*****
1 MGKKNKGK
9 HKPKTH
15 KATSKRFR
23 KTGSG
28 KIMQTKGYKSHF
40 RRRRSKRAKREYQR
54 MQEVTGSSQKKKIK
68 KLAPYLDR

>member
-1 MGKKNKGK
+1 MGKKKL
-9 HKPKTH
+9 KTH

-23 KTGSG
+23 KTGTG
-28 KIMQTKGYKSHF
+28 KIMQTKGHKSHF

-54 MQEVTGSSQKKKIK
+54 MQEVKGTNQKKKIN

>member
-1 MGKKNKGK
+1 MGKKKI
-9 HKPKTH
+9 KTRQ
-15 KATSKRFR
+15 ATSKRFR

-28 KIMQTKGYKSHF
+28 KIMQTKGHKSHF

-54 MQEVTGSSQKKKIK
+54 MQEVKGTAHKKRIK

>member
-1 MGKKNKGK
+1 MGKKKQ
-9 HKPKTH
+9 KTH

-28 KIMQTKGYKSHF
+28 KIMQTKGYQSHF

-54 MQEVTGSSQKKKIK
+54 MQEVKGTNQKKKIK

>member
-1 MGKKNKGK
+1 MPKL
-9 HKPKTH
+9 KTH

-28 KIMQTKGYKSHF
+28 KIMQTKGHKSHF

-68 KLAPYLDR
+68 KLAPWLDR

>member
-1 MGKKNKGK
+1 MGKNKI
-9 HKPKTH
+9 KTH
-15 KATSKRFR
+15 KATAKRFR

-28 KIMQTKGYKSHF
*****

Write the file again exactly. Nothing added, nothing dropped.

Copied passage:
1 MGKKNKGK
9 HKPKTH
15 KATSKRFR
23 KTGSG
28 KIMQTKGYKSHF
40 RRRRSKRAKREYQR
54 MQEVTGSSQKKKIK
68 KLAPYLDR

>member
-1 MGKKNKGK
+1 MGKKKL
-9 HKPKTH
+9 KTH

-23 KTGSG
+23 KTGTG
-28 KIMQTKGYKSHF
+28 KIMQTKGHKSHF

-54 MQEVTGSSQKKKIK
+54 MQEVKGTNQKKKIN

>member
-1 MGKKNKGK
+1 MGKKKI
-9 HKPKTH
+9 KTRQ
-15 KATSKRFR
+15 ATSKRFR

-28 KIMQTKGYKSHF
+28 KIMQTKGHKSHF

-54 MQEVTGSSQKKKIK
+54 MQEVKGTAHKKRIK

>member
-1 MGKKNKGK
+1 MGKKKQ
-9 HKPKTH
+9 KTH

-28 KIMQTKGYKSHF
+28 KIMQTKGYQSHF

-54 MQEVTGSSQKKKIK
+54 MQEVKGTNQKKKIK

>member
-1 MGKKNKGK
+1 MPKL
-9 HKPKTH
+9 KTH

-28 KIMQTKGYKSHF
+28 KIMQTKGHKSHF

-68 KLAPYLDR
+68 KLAPWLDR

>member
-1 MGKKNKGK
+1 MGKNKI
-9 HKPKTH
+9 KTH
-15 KATSKRFR
+15 KATAKRFR

-28 KIMQTKGYKSHF